“LEAP FOR JOY . . . DR. WARREN HAS CLOSED THE OPERATION UPON PHEBE’S UNFORTUNATE SWELLING.”; Letter describing Dr. John Warren’s successful removal of a precancerous tumor from an adolescent girl
Boston, Massachusetts to Coventry Connecticut: February 6, 1799. Envelope or Cover. This one-page stampless folded letter measures approximately 12” x 7.5”. It is datelined “Boston Feby March 6. 1799.” It bears a straight-line “Boston” handstamp, circled “7 / MR” Boston postmark, and a manuscript “10” rate mark. Small sealing wax tear from when the letter was opened. In nice shape. A transcript will be provided.
In this letter Abbot describes Dr. John Warren’s surgery to remove a precancerous tumor from his daughter. The letter reads in part:
“My dear brother & Sister Betty . . . you will leap for joy when I inform you that this moment Dr. Warren has closed the operation upon Phebe’s unfortunate swelling. The time of her suffering was as follows. 9 min’ts in cutting, 14 in taking up the blood vessels, & 22 in Sponging, airing, & dressing the wound. Her conduct, her fortitude & composure were astonishing, & unequaled says the Doctr. It proves to have been a serirous tumor, wh would certainly have become a cancer. Every thing is well & promising. She Stays here at Cap Weld’s 4 or 5 days when the Dr. Supposes she can safely be removed to Andover.”. Very good. Item #009635
Dr. John Warren was an American patriot and a surgeon in the Continental Army. His brother, Joseph, was a leader of the Sons of Liberty and is most famous for having recruited Paul Revere and William Dawes to spread the alarm when British troops departed Boston for Concord and Lexington. He was killed during the Battle of Bunker Hill, and John was bayoneted by a British soldier when he attempted to retrieve Joseph's remains. After John recovered, he served in army hospitals at Concord and Long Island and fought in the Battles of Trenton and Princeton. After the war, he became a very successful Boston surgeon and performed the first abdominal operation in the United States. He founded Harvard Medical School in 1782. (See “Warren, John” in American Medical Biographies online and entries including “John Warren” in Garrison’s History of Medicine.)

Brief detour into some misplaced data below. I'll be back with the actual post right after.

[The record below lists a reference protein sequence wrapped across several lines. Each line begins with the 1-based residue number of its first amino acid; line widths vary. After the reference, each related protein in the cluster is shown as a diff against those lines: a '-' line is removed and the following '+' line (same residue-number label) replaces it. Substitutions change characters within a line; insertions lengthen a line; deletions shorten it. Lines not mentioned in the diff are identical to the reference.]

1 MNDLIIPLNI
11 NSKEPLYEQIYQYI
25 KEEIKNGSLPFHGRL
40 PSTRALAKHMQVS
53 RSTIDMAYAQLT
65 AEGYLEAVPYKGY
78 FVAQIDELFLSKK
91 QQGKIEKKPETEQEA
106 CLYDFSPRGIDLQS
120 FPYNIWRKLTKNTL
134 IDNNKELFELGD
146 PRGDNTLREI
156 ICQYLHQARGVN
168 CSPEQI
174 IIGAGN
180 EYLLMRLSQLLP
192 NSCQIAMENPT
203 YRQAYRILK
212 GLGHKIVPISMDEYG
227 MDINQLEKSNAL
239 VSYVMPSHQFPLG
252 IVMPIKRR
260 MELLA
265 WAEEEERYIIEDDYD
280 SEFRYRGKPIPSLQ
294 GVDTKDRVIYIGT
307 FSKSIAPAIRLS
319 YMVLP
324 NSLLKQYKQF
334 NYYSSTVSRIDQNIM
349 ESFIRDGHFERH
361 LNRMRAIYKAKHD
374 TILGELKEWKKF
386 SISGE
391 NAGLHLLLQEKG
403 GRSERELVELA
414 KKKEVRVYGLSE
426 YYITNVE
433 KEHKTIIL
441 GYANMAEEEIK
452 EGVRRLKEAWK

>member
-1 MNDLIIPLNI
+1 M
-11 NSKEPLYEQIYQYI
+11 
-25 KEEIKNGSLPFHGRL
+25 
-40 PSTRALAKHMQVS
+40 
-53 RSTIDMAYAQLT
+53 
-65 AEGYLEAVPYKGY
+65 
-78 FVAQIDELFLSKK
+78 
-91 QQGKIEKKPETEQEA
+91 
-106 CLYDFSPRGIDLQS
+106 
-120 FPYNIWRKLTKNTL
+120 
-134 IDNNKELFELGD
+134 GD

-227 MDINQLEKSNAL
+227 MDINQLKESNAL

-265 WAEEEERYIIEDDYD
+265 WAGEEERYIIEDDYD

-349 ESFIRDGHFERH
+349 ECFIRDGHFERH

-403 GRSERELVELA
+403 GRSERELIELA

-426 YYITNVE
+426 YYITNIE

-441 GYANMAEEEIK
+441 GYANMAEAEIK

Warren performed a similar operation, a mastectomy, on President John Adams's daughter in 1812, and a letter describing it in the same manner was written by Adams to Dr. Benjamin Rush.
While the location of Phebe’s precancerous growth is not identified, Abbot’s elated letter nonetheless describes an early successful tumor removal by Warren and is a firsthand testament to the doctor’s skill as well as to Phebe’s fortitude while calmly suffering through such a serious and painful 45-minute operation without the benefit of anesthesia. Online genealogical records suggest that Phebe was born in 1799, if so, she would have been about 11 years old at the time of the operation.
Adams’s letter describing Warren's surgery sold in 1984 for the equivalent of $20,000 in today's money. Granted, Abbot’s Revolutionary War service as a Major does not carry the same cachet as Adams’s service as President, however, his letter describes a similar perilous surgery performed by Warren twelve years earlier.
Exceptionally scarce. At the time of this listing, nothing similar is for sale in the trade, and no similar descriptions of Warren’s surgeries are held by institutions per OCLC. As previously noted, there is one similar letter, the Adams’s letter, describing an operation by Warren.